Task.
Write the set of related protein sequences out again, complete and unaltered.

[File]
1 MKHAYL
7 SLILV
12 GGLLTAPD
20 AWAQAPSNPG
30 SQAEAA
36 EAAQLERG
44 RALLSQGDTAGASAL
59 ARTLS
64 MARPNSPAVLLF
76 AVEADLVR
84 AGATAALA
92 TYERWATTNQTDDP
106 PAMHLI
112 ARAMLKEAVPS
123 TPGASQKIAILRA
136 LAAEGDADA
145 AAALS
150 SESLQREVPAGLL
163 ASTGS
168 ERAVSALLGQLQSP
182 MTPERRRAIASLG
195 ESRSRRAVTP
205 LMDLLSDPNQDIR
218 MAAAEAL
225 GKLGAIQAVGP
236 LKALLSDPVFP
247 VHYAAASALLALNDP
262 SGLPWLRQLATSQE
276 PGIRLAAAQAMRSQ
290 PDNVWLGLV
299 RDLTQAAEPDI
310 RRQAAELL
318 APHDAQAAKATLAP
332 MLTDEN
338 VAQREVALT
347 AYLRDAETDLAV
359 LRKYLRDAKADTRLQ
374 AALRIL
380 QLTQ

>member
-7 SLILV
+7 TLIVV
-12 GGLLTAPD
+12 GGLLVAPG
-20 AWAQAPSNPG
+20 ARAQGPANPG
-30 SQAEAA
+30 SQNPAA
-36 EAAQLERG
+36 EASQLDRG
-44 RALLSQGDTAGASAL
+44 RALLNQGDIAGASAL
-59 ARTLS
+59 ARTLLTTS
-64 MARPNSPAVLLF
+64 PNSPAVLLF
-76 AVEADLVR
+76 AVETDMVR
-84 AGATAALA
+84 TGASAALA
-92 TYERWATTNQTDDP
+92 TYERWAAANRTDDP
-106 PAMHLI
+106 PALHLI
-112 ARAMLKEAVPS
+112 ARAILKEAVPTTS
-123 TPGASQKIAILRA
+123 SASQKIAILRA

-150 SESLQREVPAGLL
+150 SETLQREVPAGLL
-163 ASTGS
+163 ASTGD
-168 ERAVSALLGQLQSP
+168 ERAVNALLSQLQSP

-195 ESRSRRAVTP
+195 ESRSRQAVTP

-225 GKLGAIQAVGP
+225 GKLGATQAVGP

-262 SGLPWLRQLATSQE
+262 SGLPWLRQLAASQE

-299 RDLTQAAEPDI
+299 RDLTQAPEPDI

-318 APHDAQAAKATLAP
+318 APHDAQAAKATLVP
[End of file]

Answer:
1 MKHAYL
7 SLILV
12 GGLLTAPD
20 AWAQAPSNPG
30 SQAEAA
36 EAAQLERG
44 RALLSQGDTAGASAL
59 ARTLS
64 MARPNSPAVLLF
76 AVEADLVR
84 AGATAALA
92 TYERWATTNQTDDP
106 PAMHLI
112 ARAMLKEAVPS
123 TPGASQKIAILRA
136 LAAEGDADA
145 AAALS
150 SESLQREVPAGLL
163 ASTGS
168 ERAVSALLGQLQSP
182 MTPERRRAIASLG
195 ESRSRRAVTP
205 LMDLLSDPNQDIR
218 MAAAEAL
225 GKLGAIQAVGP
236 LKALLSDPVFP
247 VHYAAASALLALNDP
262 SGLPWLRQLATSQE
276 PGIRLAAAQAMRSQ
290 PDNVWLGLV
299 RDLTQAAEPDI
310 RRQAAELL
318 APHDAQAAKATLAP
332 MLTDEN
338 VAQREVALT
347 AYLRDAETDLAV
359 LRKYLRDAKADTRLQ
374 AALRIL
380 QLTQ

>member
-7 SLILV
+7 TLIVV
-12 GGLLTAPD
+12 GGLLVAPG
-20 AWAQAPSNPG
+20 ARAQGPANPG
-30 SQAEAA
+30 SQNPAA
-36 EAAQLERG
+36 EASQLDRG
-44 RALLSQGDTAGASAL
+44 RALLNQGDIAGASAL
-59 ARTLS
+59 ARTLLTTS
-64 MARPNSPAVLLF
+64 PNSPAVLLF
-76 AVEADLVR
+76 AVETDMVR
-84 AGATAALA
+84 TGASAALA
-92 TYERWATTNQTDDP
+92 TYERWAAANRTDDP
-106 PAMHLI
+106 PALHLI
-112 ARAMLKEAVPS
+112 ARAILKEAVPTTS
-123 TPGASQKIAILRA
+123 SASQKIAILRA

-150 SESLQREVPAGLL
+150 SETLQREVPAGLL
-163 ASTGS
+163 ASTGD
-168 ERAVSALLGQLQSP
+168 ERAVNALLSQLQSP

-195 ESRSRRAVTP
+195 ESRSRQAVTP

-225 GKLGAIQAVGP
+225 GKLGATQAVGP

-262 SGLPWLRQLATSQE
+262 SGLPWLRQLAASQE

-299 RDLTQAAEPDI
+299 RDLTQAPEPDI

-318 APHDAQAAKATLAP
+318 APHDAQAAKATLVP